Greytown's past seen in its buildings

SELINA POWELL
Last updated 05:00 08/01/2013
greytown
FAIRFAX NZ

RICH IN HISTORY: Greytown's Main Street.

Relevant offers

Capital Life

Momentum gathering for permanent conscientious objector memorial Finding a buddy at school using recycled plastic CuriousCity: What's gone on behind the scenes at Santa's sleigh workshop in Wellington Web series about Wellington suburbs gears up for second series Concert Review: Orchestra Wellington conducted by Marc Taddei Thorndon Fair delivers the goods Tui head brewer preparing to 'unleash the beast' after revamp at Mangatainoka Group crowdfunding to get mural of Rita Angus on central Wellington wall National Portrait: Earth's rumblings a fascination for scientist Dr Ken Gledhill Cottage in Thorndon sells under the hammer for over $1m - with RV of $580K

The drive to Greytown over the winding, narrow road of the Rimutakas may make many travellers queasy, but the trip is idyllic compared to the journey that the town's first residents took.

Settlers travelled by foot to Greytown in 1854 over the Rimutaka Ranges, using several hardy bulls to carry their belongings.

Cottages, shops and a hotel were built within five years of settlement at the town named after Governor George Grey.

At one time, it was the largest settlement in the Wellington region, but Greytown's popularity suffered after the railroad bypassed the town in the 1870s because of flooding concerns.

The distinctive colonial style of Greytown's buildings has its roots in this early lull, with few buildings constructed between the 1920s and 1970s. The Greytown Hotel, Borough Chambers and Hornblow House are among a host of settler buildings that have been preserved and lend a historical air to Greytown's main street.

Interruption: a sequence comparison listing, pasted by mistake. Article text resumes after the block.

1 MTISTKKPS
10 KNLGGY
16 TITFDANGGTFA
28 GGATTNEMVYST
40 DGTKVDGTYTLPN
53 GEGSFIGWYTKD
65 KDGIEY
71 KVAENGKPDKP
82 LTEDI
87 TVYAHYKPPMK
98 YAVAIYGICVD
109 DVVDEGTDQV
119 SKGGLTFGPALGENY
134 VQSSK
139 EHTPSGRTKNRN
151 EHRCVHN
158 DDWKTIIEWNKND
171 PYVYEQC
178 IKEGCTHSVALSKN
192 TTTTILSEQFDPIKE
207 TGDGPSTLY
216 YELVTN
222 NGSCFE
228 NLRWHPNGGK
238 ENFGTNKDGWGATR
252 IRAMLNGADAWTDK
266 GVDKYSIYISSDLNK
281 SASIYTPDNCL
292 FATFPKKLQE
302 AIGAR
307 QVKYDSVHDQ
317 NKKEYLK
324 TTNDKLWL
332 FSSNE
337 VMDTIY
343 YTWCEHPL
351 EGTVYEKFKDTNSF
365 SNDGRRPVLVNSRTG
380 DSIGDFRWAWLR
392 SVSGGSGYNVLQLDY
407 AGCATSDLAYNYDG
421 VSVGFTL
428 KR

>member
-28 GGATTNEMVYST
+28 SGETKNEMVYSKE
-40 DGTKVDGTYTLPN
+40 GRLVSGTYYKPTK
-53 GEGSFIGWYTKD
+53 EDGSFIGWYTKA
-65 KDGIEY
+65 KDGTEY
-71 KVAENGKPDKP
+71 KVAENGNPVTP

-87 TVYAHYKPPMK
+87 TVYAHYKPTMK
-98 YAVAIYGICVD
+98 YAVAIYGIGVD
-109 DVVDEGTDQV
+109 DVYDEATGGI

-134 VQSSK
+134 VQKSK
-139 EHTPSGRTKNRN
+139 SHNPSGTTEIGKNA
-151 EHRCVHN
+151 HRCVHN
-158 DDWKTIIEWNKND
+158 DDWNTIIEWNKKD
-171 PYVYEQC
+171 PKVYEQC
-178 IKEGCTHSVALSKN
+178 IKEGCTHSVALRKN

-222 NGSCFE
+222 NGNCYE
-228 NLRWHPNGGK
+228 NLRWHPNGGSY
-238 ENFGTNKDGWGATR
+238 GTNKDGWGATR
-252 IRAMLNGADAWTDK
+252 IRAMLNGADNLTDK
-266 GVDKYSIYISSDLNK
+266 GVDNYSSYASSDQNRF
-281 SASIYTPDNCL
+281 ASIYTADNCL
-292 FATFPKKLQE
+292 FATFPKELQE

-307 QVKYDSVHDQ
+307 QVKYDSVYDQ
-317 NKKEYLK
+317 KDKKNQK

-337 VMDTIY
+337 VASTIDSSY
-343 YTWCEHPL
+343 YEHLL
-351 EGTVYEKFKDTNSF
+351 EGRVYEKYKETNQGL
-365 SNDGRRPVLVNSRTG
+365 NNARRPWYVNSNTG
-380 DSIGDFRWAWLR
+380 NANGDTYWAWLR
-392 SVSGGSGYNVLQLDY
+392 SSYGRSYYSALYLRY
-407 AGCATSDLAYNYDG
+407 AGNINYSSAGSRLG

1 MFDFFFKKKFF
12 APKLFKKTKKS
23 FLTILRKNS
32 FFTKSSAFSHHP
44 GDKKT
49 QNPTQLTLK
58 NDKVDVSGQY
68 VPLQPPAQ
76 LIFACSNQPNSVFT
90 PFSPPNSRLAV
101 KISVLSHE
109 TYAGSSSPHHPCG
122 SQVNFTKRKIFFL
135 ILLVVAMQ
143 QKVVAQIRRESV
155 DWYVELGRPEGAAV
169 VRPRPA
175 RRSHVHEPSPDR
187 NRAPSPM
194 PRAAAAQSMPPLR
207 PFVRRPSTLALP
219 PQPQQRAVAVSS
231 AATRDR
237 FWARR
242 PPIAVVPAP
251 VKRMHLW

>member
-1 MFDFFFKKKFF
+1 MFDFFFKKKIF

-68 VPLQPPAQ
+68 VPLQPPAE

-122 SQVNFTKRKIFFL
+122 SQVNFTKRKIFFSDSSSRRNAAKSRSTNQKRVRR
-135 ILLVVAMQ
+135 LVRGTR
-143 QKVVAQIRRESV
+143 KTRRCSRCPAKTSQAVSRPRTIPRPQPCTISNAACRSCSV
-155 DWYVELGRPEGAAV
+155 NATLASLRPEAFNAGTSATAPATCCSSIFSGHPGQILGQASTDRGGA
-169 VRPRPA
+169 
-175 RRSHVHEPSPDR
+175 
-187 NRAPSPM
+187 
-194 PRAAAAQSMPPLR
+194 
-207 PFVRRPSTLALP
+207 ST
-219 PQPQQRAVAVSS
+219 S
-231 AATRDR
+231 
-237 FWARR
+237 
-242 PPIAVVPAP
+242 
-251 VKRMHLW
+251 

The town held New Zealand's first Arbor Day in 1890.

It provides a home to several historical trees – including a eucalyptus that was carried from Wellington by wheelbarrow more than a century ago.

Just out of Greytown, the Papawai Marae provided a base for the Maori Parliament at the end of the 19th century, with leaders from around the country travelling to the meeting place to discuss government plans.

Eighteen ancestral statues line the perimeter of Papawai. In an unusual feature of the marae, the monuments face inwards as a symbol of peace and self-determination.

Ad Feedback

- The Dominion Post

Comments

Special offers
Opinion poll

Will you go to CubaDupa, the Cuba St carnival?

Yes, it looks like it'll be amazing!

I'll see what the weather does

No, it's basically just another community fair

Vote Result

Featured Promotions

Sponsored Content